Sep 29, 2017: As per the standard practice, India's external debt statistics for the quarters ending March and June are released by the Reserve Bank of India with a lag of one quarter and those for the quarters ending September and December by the Ministry of Finance, Government of India. The external debt data as at end-June 2017 in rupees and US dollars as well as revised data for earlier quarters are set out in Statements 1 and 2 (.xlsx file), respectively. The major developments relating to India’s external debt as at end-June 2017 are presented below.
At end-June 2017, India’s external debt witnessed an increase of 3.0 per cent over its level at end-March 2017, primarily on account of an increase in inflow of foreign portfolio investment into the debt segment of domestic capital market encompassed under commercial borrowings. The increase in the magnitude of external debt was partly due to valuation loss resulting from the depreciation of the US dollar vis-à-vis the Indian rupee and other major currencies. The external debt to GDP ratio stood at 20.3 per cent as at end-June 2017, a shade higher than its level of 20.2 per cent at end-March 2017.
Major highlights pertaining to India’s external debt as at end-June 2017 are presented below:
- Valuation loss due to depreciation of the US dollar vis-à-vis the Indian rupee and other major currencies was placed at US$ 1.72 billion. Excluding the valuation effect, the increase in external debt would have been around US$ 12.24 billion instead of US$ 13.96 billion as at end-June 2017 over the level at end-March 2017.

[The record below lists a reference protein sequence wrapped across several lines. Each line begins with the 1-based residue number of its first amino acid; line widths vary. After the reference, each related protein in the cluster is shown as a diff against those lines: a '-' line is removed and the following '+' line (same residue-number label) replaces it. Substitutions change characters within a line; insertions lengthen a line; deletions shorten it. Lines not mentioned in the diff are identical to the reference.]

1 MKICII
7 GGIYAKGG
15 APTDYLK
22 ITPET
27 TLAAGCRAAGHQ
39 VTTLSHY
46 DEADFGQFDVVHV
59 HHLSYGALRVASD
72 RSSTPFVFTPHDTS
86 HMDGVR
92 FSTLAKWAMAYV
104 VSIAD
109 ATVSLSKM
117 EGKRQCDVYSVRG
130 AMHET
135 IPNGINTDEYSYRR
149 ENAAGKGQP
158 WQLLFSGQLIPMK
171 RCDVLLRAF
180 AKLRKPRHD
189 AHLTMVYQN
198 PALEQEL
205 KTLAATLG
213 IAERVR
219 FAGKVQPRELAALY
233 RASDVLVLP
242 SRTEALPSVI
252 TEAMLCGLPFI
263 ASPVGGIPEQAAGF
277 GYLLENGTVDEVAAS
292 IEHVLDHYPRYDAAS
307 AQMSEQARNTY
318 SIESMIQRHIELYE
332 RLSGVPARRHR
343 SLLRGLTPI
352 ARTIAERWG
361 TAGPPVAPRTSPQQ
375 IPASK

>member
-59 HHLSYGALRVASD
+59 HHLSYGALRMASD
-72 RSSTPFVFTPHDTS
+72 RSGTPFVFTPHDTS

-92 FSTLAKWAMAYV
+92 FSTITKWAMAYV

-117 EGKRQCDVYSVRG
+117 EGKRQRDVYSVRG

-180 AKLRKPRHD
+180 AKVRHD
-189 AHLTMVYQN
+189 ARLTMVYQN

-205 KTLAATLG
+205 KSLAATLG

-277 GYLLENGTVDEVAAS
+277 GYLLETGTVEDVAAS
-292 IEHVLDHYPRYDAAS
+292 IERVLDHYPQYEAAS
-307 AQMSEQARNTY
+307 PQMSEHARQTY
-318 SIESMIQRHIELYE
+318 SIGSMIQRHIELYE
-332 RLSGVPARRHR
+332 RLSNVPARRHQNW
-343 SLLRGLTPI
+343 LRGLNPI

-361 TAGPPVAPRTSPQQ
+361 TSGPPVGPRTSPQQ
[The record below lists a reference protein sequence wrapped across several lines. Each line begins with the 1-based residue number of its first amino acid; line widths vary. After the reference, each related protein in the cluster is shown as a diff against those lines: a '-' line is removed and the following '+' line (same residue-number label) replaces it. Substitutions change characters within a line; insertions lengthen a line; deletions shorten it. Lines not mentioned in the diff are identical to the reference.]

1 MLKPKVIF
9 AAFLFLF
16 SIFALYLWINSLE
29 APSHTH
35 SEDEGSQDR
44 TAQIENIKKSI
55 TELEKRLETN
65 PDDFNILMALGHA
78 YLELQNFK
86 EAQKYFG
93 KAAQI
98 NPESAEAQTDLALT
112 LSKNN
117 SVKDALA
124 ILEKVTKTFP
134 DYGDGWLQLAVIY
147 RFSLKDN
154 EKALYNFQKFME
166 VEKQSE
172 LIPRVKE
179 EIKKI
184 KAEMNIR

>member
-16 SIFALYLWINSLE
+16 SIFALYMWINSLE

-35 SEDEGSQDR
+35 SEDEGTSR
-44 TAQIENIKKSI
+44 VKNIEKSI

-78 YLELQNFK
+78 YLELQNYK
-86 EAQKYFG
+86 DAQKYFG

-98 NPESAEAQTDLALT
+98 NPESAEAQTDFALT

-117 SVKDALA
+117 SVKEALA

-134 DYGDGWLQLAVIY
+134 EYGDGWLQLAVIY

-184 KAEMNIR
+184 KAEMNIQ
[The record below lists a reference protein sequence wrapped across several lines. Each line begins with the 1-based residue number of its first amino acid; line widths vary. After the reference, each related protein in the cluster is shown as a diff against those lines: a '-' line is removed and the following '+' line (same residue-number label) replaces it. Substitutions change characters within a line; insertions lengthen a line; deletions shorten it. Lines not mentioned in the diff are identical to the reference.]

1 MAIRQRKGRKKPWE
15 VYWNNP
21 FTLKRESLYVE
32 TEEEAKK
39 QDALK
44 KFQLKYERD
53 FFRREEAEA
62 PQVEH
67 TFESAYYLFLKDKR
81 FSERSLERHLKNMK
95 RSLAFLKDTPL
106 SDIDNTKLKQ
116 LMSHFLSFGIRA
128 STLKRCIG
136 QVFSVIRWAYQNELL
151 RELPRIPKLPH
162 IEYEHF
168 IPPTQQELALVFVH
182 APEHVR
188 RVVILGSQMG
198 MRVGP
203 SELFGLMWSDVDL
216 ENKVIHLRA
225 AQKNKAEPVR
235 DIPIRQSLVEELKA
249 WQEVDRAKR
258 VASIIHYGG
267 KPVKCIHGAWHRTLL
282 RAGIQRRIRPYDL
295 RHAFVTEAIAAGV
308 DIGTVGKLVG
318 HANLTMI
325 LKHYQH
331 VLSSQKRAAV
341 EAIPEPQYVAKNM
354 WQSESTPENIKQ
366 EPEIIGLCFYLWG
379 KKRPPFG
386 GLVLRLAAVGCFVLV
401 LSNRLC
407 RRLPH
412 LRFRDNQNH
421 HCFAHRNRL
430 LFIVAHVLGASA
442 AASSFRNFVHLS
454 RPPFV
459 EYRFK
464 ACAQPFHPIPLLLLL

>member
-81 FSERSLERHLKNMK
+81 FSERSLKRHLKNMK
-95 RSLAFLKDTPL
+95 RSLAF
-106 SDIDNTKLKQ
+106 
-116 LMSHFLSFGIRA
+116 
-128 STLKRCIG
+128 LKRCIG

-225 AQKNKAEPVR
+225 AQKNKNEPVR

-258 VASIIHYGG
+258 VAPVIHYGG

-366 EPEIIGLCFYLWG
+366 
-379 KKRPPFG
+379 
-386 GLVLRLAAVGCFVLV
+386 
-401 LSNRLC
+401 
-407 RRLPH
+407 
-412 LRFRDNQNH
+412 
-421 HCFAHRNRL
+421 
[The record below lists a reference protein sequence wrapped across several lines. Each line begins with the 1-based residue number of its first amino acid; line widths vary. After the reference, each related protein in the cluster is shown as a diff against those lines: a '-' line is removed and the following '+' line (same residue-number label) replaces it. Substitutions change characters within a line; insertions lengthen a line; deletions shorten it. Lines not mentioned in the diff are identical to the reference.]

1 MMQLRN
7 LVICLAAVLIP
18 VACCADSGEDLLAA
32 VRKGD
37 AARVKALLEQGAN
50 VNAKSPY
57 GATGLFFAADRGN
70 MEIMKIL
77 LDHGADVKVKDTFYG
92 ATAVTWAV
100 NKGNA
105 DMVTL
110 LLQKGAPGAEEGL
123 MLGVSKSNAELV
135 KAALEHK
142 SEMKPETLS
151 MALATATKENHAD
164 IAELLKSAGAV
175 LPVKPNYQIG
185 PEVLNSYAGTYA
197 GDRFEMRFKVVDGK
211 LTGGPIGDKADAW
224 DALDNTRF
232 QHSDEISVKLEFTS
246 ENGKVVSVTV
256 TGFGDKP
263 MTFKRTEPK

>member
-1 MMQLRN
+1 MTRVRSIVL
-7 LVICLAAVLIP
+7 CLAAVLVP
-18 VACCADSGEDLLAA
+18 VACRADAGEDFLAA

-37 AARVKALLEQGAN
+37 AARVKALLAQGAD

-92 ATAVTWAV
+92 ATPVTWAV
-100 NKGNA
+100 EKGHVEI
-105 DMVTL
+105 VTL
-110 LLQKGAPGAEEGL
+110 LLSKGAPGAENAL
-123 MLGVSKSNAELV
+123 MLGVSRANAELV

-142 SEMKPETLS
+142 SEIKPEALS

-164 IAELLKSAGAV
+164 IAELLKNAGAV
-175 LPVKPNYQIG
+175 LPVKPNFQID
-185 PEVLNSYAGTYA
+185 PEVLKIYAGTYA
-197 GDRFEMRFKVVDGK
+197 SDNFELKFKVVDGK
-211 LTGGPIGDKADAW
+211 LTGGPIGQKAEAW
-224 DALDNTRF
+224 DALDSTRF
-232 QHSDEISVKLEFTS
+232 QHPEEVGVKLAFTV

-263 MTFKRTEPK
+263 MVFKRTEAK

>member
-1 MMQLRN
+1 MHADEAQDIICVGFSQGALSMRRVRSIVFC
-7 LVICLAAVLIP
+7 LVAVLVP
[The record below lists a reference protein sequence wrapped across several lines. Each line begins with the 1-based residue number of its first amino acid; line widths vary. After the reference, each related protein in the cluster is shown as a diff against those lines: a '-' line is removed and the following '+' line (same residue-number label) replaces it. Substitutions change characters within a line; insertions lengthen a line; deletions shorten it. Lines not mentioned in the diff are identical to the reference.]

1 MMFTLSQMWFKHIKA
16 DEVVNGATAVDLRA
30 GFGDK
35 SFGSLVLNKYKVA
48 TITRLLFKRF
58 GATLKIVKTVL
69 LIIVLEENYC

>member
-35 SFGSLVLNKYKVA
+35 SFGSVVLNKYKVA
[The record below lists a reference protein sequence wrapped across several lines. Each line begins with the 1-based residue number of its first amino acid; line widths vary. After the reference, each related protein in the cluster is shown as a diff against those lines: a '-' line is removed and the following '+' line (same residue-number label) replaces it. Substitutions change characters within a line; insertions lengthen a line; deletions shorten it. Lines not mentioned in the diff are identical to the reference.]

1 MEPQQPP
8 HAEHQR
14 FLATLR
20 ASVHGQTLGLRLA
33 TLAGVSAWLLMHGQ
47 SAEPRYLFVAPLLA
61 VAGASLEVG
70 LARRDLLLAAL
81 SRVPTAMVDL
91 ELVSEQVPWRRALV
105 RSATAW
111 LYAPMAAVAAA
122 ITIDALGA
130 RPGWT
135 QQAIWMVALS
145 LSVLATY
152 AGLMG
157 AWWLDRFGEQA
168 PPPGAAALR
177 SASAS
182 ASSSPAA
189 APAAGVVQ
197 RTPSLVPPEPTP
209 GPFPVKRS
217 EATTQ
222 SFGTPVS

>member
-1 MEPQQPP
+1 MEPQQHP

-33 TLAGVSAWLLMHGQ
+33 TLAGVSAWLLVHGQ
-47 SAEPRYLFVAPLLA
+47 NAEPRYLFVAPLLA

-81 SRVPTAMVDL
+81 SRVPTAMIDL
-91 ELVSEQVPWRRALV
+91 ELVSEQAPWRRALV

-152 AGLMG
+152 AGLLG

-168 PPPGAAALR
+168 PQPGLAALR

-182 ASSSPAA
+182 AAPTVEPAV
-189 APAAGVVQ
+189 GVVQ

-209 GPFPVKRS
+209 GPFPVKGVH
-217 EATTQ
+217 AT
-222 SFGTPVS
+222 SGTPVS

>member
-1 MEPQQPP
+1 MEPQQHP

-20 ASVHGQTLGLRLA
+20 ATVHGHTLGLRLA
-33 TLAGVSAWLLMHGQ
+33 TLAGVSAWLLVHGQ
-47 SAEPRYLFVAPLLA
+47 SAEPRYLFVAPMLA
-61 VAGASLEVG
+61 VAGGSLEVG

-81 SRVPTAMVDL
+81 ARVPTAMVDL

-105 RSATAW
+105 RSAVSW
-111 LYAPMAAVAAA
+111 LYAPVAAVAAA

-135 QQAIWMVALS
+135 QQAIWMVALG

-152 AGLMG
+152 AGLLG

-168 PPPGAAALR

- Commercial borrowings continued to be the largest component of external debt with a share of 37.8 per cent, followed by NRI deposits (24.3 per cent) and short-term trade credit (17.9 per cent).
- At end-June 2017, long-term debt was placed at US$ 397.0 billion, recording an increase of US$ 13.1 billion over its level at end-March 2017.
- The share of long-term debt in total external debt as at end-June 2017 was 81.7 per cent, marginally higher than its level of 81.4 per cent at end-March 2017.
- The share of short-term debt (original maturity) in total external debt decreased to 18.3 per cent at end-June 2017 from 18.6 per cent at end-March 2017. The ratio of short-term debt (original maturity) to foreign exchange reserves decreased to 23.0 per cent as at end-June 2017 (23.8 per cent at end-March 2017).
- On a residual maturity basis, short-term debt constituted 41.1 per cent of total external debt at end-June 2017 (41.5 per cent at end-March 2017) and stood at 51.6 per cent of total foreign exchange reserves (52.9 per cent at end-March 2017) (Table 2).
- US dollar denominated debt continued to be the largest component of India’s external debt with a share of 50.3 per cent as at end-June 2017, followed by the Indian rupee (35.4 per cent), SDR (5.8 per cent), Japanese yen (4.5 per cent) and Euro (3.0 per cent).
- The borrower-wise classification of the outstanding external debt shows that the Government as well as non-Government debt increased at end-June 2017 (Table 3).
TABLES 1, 2, 3 & 4 ARE AVAILABLE HERE - LINK